For the first time ever, U.S. public schools are projected this fall to have more minority students than non-Hispanic whites enrolled.
“The children of Philly deserve better,” said secretary of education Arne Duncan (center) at a Community College of Philadelphia roundtable on how young men of color can achieve.
Because rates of discipline have been disproportionally high for some racial groups, guidance from the US Dept. of Education and Justice is suggesting changes in ‘zero-tolerance’.
In 2001 Regents College, renamed Excelsior, began issuing associate degrees based on competency as a way for veterans, homemakers and others to get credit for prior learning. Now there are 20 public and private institutions developing or delivering such programs.
Chicago’s Mayor Rahm Emanuel is looking for 50 new school principals, each to take over a failing school.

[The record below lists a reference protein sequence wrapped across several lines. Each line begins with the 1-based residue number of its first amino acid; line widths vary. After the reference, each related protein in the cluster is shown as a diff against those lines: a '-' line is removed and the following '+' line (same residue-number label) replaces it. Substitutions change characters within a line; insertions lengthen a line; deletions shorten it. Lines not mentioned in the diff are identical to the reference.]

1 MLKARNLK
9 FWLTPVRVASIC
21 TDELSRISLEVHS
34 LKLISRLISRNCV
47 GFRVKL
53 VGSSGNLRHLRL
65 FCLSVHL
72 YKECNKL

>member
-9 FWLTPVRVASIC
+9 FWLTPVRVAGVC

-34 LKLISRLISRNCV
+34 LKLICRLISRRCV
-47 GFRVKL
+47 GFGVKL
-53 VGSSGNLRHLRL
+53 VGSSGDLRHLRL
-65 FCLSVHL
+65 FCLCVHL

The U.S. Department of Education has announced that it will launch an investigation into whether Penn State University failed to comply with the Clery Act.
An article in Education Week points out that “zero tolerance” policies and other harsh school discipline practices unfairly target students from racial, gender and ethnic groups.
In the eleven years since PAR has been used to evaluate teachers in Montgomery County, Maryland, 300 were fired. In the ten years before PAR, only 5 teachers were terminated.
One in five public school students is Hispanic. In October, a summit was hosted by the White House Initiative on Educational Excellence to deal with the dropout rate and related issues.
While the Democrats and Republicans may be divided on healthcare, taxes and energy, the climate around education is cooler reports The Washington Post.